We looked at Reuven as a character in the Yosef story last week, and he comes up again in this week’s parasha:
What is Reuven thinking? What kind of guarantee is that, שני בני תמית? One idea is that it is a form of oath, swearing on the life of something profoundly important to you:
We see this earlier in the parasha:
But the language is wrong; he doesn’t say “חיי בני אם לא אביאנו”; his language is much more negative. The Ohr Hachaim says that the words quoted here are not literally what Reuven said, but his oath was so inappropriate that the text considers it like he said that:
But that’s hard to reconcile with the fact that he actually had four sons:
So we could look at his guarantee is a kind of two-for-one: if you lose one child, I will lose two:
Rav Schwab has a different approach:
However we understand Reuven, it is clear that Yaakov doesn’t even address his promise. Rashi cites בראשית רבה:
Rav Kamenetsky, אמת ליעקב on בראשית מב:לח, says there is a more subtle implication of the choice of wording in the midrash that Rashi quotes. שׁוֹטֶה doesn’t necessarily mean “fool”:
Now, Yosef is 30 years old at this point; נער doesn’t mean “youth”:
And שוטה in Rashi can’t mean “fool”; the butler is trying to convince Pharaoh that Yosef is a dream-interpreting genius. נער (and here, שוטה) means “subordinate”:
And the term that the midrash uses for Reuven, בְּכוֹר שׁוֹטֶה, has a technical meaning in the halacha:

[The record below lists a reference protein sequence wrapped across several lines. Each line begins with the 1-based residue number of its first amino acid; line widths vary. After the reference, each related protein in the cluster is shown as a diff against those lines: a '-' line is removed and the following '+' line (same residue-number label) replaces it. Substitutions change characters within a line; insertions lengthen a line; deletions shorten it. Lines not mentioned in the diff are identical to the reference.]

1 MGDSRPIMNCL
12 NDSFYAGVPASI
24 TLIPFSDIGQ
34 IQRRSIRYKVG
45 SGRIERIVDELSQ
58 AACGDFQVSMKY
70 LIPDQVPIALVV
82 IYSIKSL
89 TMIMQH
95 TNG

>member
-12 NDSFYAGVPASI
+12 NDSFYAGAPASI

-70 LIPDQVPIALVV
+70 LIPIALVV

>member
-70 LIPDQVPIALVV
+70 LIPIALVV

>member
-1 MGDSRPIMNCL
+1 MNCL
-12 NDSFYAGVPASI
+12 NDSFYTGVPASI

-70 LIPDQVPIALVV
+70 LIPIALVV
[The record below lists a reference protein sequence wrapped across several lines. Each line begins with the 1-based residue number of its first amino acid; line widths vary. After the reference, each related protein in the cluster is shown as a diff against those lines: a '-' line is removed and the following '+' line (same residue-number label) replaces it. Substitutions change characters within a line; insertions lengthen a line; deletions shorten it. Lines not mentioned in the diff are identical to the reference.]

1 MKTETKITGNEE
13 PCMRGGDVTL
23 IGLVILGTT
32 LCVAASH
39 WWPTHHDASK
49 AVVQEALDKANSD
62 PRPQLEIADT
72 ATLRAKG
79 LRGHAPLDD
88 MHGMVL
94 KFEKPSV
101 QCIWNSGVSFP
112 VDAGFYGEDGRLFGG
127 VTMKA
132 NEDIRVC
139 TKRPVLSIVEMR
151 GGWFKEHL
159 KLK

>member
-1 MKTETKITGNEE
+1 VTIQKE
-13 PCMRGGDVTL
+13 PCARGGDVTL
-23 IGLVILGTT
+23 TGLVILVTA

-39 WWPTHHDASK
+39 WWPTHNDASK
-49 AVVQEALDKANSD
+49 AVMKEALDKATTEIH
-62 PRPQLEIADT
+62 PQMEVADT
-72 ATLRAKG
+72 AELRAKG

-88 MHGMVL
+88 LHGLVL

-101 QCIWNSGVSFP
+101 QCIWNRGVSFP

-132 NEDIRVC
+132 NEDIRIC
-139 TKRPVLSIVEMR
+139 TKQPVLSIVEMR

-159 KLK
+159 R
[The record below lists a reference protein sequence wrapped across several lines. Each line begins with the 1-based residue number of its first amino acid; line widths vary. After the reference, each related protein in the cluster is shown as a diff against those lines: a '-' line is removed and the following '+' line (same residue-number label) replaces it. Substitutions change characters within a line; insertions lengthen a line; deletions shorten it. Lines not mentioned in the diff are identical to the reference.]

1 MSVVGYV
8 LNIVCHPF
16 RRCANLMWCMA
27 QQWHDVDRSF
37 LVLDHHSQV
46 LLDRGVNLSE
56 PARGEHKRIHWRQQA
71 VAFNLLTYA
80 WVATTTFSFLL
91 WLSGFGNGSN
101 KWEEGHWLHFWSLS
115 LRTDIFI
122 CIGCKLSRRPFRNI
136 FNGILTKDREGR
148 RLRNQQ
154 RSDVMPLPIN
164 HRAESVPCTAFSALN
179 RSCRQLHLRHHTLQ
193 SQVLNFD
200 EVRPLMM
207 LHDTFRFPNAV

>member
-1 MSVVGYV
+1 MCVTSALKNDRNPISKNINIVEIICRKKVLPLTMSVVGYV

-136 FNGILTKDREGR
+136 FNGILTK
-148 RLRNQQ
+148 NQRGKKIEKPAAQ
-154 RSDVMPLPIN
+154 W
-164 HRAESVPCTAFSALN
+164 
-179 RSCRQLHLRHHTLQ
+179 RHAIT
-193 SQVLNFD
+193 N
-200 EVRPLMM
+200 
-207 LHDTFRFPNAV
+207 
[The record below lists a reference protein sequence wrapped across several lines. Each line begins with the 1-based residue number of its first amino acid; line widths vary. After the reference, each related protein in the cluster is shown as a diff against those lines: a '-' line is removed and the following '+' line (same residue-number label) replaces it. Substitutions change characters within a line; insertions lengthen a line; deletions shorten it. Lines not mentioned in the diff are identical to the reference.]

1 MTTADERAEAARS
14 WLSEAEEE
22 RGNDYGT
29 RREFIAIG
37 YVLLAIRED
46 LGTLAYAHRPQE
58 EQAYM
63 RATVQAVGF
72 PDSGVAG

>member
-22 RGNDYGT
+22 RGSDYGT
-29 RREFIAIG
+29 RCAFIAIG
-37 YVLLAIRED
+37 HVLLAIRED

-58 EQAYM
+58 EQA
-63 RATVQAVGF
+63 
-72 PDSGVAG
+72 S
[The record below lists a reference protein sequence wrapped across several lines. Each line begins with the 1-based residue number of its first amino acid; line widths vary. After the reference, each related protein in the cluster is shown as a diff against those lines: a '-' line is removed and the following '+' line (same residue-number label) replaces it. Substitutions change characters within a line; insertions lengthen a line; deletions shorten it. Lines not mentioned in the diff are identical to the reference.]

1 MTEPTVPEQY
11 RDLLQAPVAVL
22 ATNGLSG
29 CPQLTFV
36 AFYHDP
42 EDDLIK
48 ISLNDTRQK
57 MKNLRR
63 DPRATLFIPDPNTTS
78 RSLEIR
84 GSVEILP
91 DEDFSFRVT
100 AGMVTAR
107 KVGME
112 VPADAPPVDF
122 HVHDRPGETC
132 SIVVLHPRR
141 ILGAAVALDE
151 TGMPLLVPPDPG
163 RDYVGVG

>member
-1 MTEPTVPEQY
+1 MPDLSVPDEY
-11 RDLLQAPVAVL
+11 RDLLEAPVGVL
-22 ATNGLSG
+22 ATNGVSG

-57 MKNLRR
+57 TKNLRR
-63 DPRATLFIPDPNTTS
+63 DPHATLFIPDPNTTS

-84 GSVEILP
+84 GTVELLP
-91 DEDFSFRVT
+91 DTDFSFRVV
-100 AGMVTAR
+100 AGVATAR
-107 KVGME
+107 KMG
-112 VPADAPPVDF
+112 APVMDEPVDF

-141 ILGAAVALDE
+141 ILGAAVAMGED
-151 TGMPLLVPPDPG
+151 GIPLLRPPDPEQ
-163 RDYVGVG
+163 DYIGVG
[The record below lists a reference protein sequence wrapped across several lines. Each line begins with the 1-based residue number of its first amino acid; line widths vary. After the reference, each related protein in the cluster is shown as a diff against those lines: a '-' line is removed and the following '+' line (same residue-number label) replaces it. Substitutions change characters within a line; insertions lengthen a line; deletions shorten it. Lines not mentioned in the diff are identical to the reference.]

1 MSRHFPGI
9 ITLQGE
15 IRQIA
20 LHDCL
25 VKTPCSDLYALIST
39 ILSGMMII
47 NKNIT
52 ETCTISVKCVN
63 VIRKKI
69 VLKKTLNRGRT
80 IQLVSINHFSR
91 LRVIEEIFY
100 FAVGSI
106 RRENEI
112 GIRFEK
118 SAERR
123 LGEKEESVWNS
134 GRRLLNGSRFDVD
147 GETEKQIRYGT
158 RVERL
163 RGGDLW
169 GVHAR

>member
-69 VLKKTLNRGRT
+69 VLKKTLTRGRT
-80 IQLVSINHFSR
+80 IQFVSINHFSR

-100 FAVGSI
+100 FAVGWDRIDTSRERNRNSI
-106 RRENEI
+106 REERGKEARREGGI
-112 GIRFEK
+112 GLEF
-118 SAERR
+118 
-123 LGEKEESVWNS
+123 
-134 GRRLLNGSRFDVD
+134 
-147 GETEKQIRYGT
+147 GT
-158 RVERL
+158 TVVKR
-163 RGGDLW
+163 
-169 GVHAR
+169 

A בְּכוֹר שׁוֹטֶה is a firstborn who does not have the legal status of firstborn. This is what happened to Reuven:
And Yaakov pretty much told Reuven this on his (Yaakov’s) deathbed:
We know what the Torah says about Reuven’s mistake:
And how חז״ל interpreted it:
But calling that פחז, ”rash“, seems like the wrong word. It implies that if he only had waited, it would have been all right:
What did Reuven do? We won’t answer that question, but will try to look at the question of what did Reuven mean?
Anita Diamant, in The Red Tent, describes this as the time when Reuven and Bilhah finally declared their love for each other. That’s clearly wrong; whatever actually happened, it was not an expression of love. We know that because the text describes her as בלהה פילגש אביו. The שפחות were not concubines; they were full-fledged wives:
Reuven treated בלהה as a פלגש:
That’s important, because שכב את פילגש has a very specific implication:
The פלגש המלך is permissible only to the new מלך. Taking his פלגש in his lifetime means claiming to be the new מלך.
And so the act of חללו יצועי אביו was “reckless, rash, impetuous”; it was claiming leadership of the twelve tribes before Yaakov was dead. But at the time Yaakov’s response was וישמע ישראל;
ויהיו בני יעקב שנים עשר…בכור יעקב ראובן.
It seems that Yaakov held his judgment in abeyance. It wasn’t until the incident in our parasha that Reuven is declared a בכור שוטה; technically the oldest but no longer in a position of leadership. This comment of את שני בני תמית was so poorly thought that Yaakov sees that Reuven will never be a real בכור. We never hear from him again.